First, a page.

T-IX is a neutral Internet Exchange enterprise and promotes open peering policies. The mission of T-IX is to facilitate and promote peering between members on a shared fabric via open peering.
The following peering policies are accepted:
the MEMBER opens peering on simple demand from any member present at the T-IX.
The MEMBER evaluates every demand before opening the peering.
the MEMBER publishes restrictive objective criteria the other member has to meet in order to establish a peering.
in case the MEMBERs do not reach an agreement for settlement-free peering, they may arrange for payment. This payment has to be negotiated and carried out between the members.
Bilateral Peering contracts:
T-IX does not require from the MEMBERS to set-up formal peering agreements for exchanging traffic, however it is not allowed to send data/traffic to another party without acknowledgement of the other party. In case of infringement, T-IX has the right to immediately disconnect the infringing member.
Information to customers about any restrictions in traffic exchange
The member accepts to keep its customers informed about any restrictions in traffic to or from other members.
Rules for routing and use of private AS numbers:
A member must publish its routing policy and information via peeringdb.com, Routing information may not be exchanged through the exchange point with routing protocols that use multicast or broadcast, such as RIP and OSPF. Static routing may not be used to control traffic through the exchange point. Private AS numbers may only be used at an exchange point if they are coordinated and accepted by T-IX. Routing information that is exported to other destinations on Internet may not contain private AS numbers.
Assistance in correction of problems
A member shall immediately assist in the correction of problems in its own, or in shared equipment.
2.1 Ethernet framing
The T-IX infrastructure is based on the Ethernet standard. This means that LLC/SNAP encapsulation (802.2) is not permitted
Frames forwarded to T-IX ports must have one of the following ethertypes:
- 0x0800 – IPv4
- 0x0806 – ARP
- 0x86dd – IPv6
2.2 No proxy ARP
Use of proxy ARP on the router’s interface to the Exchange is not allowed.
2.3 Unicast only
Frames forwarded to T-IX ports shall not be addressed to a multicast or broadcast MAC destination address except as follows:
- broadcast ARP packets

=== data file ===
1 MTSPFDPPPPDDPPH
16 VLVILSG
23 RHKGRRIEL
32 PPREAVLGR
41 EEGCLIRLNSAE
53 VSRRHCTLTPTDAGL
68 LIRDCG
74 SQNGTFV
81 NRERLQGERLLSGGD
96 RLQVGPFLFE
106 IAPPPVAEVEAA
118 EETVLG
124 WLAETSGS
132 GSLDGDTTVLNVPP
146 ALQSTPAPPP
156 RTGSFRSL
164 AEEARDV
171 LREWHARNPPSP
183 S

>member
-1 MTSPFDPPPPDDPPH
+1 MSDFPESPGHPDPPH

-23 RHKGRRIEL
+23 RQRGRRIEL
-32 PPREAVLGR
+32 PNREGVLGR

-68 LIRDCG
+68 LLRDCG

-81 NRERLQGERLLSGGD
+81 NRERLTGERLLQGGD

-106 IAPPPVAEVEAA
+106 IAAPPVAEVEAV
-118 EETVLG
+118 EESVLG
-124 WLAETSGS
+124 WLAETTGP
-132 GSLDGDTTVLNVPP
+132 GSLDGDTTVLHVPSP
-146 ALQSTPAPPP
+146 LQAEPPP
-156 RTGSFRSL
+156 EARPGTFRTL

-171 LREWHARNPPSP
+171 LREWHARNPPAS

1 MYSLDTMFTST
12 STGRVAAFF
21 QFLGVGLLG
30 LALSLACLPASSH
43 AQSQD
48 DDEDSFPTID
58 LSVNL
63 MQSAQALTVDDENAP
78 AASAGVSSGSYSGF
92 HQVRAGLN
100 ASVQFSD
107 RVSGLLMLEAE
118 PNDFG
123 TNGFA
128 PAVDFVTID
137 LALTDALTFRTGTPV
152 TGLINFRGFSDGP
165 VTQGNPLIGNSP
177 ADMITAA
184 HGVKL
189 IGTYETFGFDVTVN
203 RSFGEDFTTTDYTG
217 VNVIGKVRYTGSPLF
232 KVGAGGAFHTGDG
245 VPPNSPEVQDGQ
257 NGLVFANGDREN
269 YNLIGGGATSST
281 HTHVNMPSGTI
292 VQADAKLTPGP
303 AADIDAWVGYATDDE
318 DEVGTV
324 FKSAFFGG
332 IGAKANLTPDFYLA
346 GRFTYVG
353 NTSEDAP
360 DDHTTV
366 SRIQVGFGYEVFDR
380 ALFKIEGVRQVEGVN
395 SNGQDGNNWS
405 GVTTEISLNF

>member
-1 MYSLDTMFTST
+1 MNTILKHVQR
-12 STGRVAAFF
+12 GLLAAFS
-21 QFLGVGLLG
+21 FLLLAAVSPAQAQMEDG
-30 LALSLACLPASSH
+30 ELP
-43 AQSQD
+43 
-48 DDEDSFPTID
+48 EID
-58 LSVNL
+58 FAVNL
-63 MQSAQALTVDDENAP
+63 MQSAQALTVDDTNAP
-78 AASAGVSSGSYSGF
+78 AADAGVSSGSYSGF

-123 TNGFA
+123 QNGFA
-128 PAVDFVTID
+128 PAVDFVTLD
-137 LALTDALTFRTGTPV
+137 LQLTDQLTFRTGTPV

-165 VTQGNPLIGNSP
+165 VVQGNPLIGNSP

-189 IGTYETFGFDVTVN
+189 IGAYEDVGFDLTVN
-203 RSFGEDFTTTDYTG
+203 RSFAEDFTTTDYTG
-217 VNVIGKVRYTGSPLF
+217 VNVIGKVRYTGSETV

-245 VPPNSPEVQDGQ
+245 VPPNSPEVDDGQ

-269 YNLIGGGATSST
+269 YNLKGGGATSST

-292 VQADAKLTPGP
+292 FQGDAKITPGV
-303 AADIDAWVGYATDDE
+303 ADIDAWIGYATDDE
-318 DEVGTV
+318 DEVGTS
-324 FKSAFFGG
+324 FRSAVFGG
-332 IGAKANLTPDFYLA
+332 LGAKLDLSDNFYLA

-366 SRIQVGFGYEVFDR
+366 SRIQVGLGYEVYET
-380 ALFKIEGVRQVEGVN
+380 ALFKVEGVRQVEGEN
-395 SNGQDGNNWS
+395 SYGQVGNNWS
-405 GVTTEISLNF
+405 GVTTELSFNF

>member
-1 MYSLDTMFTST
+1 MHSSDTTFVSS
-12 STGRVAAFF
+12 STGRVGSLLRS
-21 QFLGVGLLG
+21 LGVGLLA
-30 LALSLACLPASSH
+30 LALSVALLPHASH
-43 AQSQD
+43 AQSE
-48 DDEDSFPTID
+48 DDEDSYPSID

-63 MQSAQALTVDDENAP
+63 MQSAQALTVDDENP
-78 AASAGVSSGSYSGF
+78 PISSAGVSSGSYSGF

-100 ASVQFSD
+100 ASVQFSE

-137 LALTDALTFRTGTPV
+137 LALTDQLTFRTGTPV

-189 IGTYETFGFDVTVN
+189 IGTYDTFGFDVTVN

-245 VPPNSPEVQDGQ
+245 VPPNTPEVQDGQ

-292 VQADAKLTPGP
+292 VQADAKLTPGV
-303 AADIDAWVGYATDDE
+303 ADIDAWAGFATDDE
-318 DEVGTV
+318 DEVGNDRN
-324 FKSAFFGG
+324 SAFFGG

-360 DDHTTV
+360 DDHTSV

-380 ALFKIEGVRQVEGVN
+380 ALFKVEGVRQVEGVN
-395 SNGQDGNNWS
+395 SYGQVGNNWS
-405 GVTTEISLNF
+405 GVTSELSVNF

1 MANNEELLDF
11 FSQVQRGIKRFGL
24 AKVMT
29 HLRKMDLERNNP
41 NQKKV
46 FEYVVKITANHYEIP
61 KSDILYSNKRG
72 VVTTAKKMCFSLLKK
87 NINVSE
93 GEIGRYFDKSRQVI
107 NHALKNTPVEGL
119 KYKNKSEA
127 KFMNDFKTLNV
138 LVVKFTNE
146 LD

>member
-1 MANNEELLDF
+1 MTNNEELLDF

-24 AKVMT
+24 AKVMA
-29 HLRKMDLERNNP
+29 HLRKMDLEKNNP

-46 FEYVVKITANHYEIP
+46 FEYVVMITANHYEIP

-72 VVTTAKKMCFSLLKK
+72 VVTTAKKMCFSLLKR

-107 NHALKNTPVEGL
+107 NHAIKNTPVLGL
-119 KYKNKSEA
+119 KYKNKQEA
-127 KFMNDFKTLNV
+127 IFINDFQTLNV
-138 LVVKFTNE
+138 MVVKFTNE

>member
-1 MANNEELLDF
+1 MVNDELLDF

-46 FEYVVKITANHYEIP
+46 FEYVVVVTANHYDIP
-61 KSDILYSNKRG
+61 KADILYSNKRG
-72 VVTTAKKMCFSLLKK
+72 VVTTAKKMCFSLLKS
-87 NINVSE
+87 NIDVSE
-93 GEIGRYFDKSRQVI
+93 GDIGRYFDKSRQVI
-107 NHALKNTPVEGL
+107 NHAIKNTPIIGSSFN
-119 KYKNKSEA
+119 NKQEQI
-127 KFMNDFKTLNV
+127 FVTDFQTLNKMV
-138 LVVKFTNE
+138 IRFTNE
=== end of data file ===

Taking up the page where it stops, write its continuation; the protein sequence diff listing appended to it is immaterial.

- multicast ICMPv6 Neighbour Discovery packets. Please note that this does not include Router Solicitation or Advertisement packets.
2.4 No link-local traffic
Traffic related to link-local protocols shall not be forwarded to T-IX ports. Link-local protocols include, but are not limited to, the following list:
- ICMP redirects
- IEEE 802 Spanning Tree
- Vendor proprietary protocols. These include, but are not limited to:
- Discovery protocols: CDP, EDP, LLDP etc.
- VLAN/trunking protocols: VTP, DTP
- Interior routing protocol broadcasts (e.g. OSPF, ISIS, IGRP, EIGRP)
- ICMPv6 ND-RA
- L2 Keepalives
The following link-local protocols are exceptions and are allowed:
- IPv6 ND
2.5 No directed broadcast
IP packets addressed to T-IX peering LAN’s directed broadcast address shall not be automatically forwarded to T-IX ports.
2.6 no-export of T-IX peering LAN
IP address space assigned to T-IX Peering LANs must not be advertised to other networks without explicit permission of T-IX.
Using Application layer protocols to unleash malicious actions against other T-IX customers over T-IX infrastructure, is forbidden. T-IX reserves the right to disable a customer’s port in case of complaints of attacks/abuse originating from such customers. The following list includes, but is not limited to:
- BGP hijacking
- DNS amplification/flood
- HTTP flood
- NTP amplification
- UDP flood
- ICMP flood
- Simple Service Discovery Protocol (SSDP)
The T-IX Connection Agreement allows for connecting one router to a port sold to a member unless otherwise stated in your connection agreement. Only the customer’s MAC address is allowed on the port; no frames with different source MAC addresses are allowed to enter the platform. L2 ACLs prevent several potentially crippling network loops affecting the switching fabric.
The aim of the T-IX is to have a network availability of at least 99.99%. T-IX considers both service interruption as well as deterioration of service as service failure.
Excluded from this definition are service failures due to:
- Scheduled maintenance
- Violations of T-IX regulations by members causing dis-functioning of the exchange
- Force majeure
- Only BGPv4 is allowed as a routing protocol.
- The Peering candidate must have a registered, Public ASN (Autonomous System Number) issued by a recognized routing registry. (ARIN, RIPE, APNIC, LACNIC, AfriNIC)
- Single members are allowed to use multiple ASN’s as long as they share a common contact point.
- T-IX only accepts peering traffic from its members. Members may not transit charged peering traffic or use next-hop rewrites, default routes or static routes unless specifically given permission. If you are a transit provider you must register with T_IX to sell transit across the exchange.
- Peering parties are encouraged to aggregate routes where ever possible.
- Only prefixes registered to the Member, contained in IRR, or for which the member has a signed LOA on file may be announced.
- The minimum prefix announced should be /24 for IPv4 and /48 for IPv6.